Oral corticosteroids vs. exercises on treatment of frozen shoulder: a randomized, single-blinded study

ÇELİK D., Yasacı Z., Erşen A.

Journal of Shoulder and Elbow Surgery, vol.32, no.6, pp.1127-1134, 2023 (SCI-Expanded) identifier identifier

  • Publication Type: Article / Article
  • Volume: 32 Issue: 6
  • Publication Date: 2023
  • Doi Number: 10.1016/j.jse.2023.01.027
  • Journal Name: Journal of Shoulder and Elbow Surgery
  • Journal Indexes: Science Citation Index Expanded (SCI-EXPANDED), Scopus, EMBASE, MEDLINE
  • Page Numbers: pp.1127-1134
  • Keywords: Adhesive capsulitis, exercise, Level I, physical therapy, Randomized Controlled Trial, shoulder function, shoulder pain, steroid, Treatment Study
  • Istanbul University Affiliated: Yes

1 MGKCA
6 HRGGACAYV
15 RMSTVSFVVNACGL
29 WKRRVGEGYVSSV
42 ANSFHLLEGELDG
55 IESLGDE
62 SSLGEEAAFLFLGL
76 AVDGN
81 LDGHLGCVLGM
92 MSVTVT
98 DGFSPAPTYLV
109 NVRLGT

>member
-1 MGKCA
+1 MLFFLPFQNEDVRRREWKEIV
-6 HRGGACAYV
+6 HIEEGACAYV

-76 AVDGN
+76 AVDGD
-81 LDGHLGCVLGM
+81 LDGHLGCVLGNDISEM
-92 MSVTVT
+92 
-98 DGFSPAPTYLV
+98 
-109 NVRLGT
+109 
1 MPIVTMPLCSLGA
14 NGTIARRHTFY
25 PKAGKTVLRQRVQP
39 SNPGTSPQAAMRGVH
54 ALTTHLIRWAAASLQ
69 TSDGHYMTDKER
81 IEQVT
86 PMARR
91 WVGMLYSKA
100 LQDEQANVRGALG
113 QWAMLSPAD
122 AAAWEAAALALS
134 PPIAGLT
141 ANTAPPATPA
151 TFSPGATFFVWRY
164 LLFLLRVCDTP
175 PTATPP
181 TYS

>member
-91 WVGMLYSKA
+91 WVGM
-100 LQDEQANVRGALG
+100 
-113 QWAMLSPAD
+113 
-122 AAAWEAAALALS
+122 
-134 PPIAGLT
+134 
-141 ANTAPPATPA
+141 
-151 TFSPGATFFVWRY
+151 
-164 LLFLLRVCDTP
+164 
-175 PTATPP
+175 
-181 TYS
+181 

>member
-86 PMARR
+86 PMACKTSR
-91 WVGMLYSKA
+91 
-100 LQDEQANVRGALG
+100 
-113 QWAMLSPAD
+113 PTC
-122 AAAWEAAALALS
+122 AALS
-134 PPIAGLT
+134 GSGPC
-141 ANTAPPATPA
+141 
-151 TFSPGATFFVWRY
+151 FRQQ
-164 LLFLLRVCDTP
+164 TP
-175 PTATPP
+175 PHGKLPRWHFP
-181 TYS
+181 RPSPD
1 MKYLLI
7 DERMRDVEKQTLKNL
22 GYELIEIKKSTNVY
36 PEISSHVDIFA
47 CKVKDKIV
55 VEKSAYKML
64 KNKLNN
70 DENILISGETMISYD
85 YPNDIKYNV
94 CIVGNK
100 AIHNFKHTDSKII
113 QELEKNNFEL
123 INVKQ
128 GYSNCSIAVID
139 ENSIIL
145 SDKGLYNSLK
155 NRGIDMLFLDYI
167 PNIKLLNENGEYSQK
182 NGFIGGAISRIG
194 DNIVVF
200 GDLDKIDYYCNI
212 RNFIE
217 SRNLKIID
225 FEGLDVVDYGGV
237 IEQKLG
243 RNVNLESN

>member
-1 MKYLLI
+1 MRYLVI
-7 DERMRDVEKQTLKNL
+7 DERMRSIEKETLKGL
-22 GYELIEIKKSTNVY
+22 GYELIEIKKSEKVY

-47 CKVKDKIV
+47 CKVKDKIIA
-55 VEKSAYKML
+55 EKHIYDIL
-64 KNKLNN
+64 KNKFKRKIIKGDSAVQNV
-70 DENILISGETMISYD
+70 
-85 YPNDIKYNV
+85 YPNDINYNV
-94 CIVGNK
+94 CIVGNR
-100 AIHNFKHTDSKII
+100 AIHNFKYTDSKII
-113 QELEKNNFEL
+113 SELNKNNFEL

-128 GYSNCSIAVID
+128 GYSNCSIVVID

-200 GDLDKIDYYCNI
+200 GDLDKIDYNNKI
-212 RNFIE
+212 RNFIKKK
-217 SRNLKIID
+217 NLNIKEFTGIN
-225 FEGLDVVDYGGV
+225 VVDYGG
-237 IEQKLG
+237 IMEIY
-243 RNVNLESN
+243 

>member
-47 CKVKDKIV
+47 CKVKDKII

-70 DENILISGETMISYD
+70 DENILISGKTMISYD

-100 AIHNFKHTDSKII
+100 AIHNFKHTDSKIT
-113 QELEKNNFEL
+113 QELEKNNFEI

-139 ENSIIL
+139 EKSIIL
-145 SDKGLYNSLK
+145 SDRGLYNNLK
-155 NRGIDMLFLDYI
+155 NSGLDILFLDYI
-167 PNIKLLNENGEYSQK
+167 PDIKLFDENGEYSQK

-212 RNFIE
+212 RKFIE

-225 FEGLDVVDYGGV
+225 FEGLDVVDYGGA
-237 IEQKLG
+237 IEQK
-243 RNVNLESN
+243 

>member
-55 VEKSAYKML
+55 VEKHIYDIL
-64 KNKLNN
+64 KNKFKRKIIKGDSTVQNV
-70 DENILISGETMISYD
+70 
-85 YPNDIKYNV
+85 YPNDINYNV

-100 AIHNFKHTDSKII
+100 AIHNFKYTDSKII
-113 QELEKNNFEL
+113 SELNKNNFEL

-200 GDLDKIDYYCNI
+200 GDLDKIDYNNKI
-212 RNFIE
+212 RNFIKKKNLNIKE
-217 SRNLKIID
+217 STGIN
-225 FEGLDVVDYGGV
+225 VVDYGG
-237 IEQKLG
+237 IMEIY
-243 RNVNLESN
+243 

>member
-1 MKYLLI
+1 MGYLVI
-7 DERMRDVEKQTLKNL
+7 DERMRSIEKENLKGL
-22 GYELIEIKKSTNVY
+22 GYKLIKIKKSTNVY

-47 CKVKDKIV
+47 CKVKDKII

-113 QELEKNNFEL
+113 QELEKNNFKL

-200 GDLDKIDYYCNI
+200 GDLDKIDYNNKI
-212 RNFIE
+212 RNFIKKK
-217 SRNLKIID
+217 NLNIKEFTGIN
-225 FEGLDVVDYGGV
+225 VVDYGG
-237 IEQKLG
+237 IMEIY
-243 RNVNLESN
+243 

Background: Many treatment strategies have been described for the management of frozen shoulder. However, to date no randomized controlled trial has directly compared the efficacy of exercise and oral corticosteroids. The aim of this study was to determine whether pain, range of motion (ROM), and function differ between patients with frozen shoulder randomized to treatment with exercise or oral corticosteroids. Methods: This prospective, randomized, assessor-blinded trial was performed to compare the effectiveness of exercise and oral corticosteroids in patients with frozen shoulder. Overall, 33 patients with frozen shoulder were randomly assigned to receive either exercise (n = 17) or oral corticosteroids (n = 16). The exercise was applied 2 times per week for 6 weeks for 12 visits; patients in the oral corticosteroids group received prednisolone for 4 weeks. Participants were assessed at baseline, after 6 weeks and at the 12-week follow-up. The primary outcome was the Disabilities of the Arm, Shoulder and Hand and visual analog scale. Secondary outcomes were American Shoulder and Elbow Surgeons Standardized Shoulder Assessment, ROM, and Hospital Anxiety and Depression Scale. Repeated-measures analysis of covariance with baseline scores as the covariates was used to determine between-group differences. An intention-to-treat analysis was performed using the multiple imputation method to impute values for all missing data. Results: Planned pairwise comparisons demonstrated significant improvements in pain relief and functional outcomes in both groups at the 6- and 12-week follow-ups compared to baseline. There were no significant time-by-group interactions between-group differences noted for the Disabilities of the Arm, Shoulder and Hand (F = 0.470, P = .93), visual analog scale (F = 0.006, P = .94), flexion ROM (F = 2.78, P = .1), internal rotation ROM (F = 3.440, P = .07) and American Shoulder and Elbow Surgeons Standardized Shoulder Assessment (F = 0.470, P = .49). The overall group-by-time interaction for the 2 × 3 mixed-model analysis of covariance using baseline scores as a covariate was significant for the abduction range (F = 4.460, P = .04) and external rotation ROM (F = 12.100, P = .002) in favor of the exercise group. Conclusions: The study demonstrated that while both groups achieved significant improvements at the 6-, and 12-week follow-ups, the exercise group was superior in terms of abduction and external rotation ROM. Additionally, even though both groups were improved, the effect sizes were larger in the exercise group. Considering the systemic side effects of oral corticosteroids, even at low doses, a well-planned exercise program that considers pain may be a good option for frozen shoulder.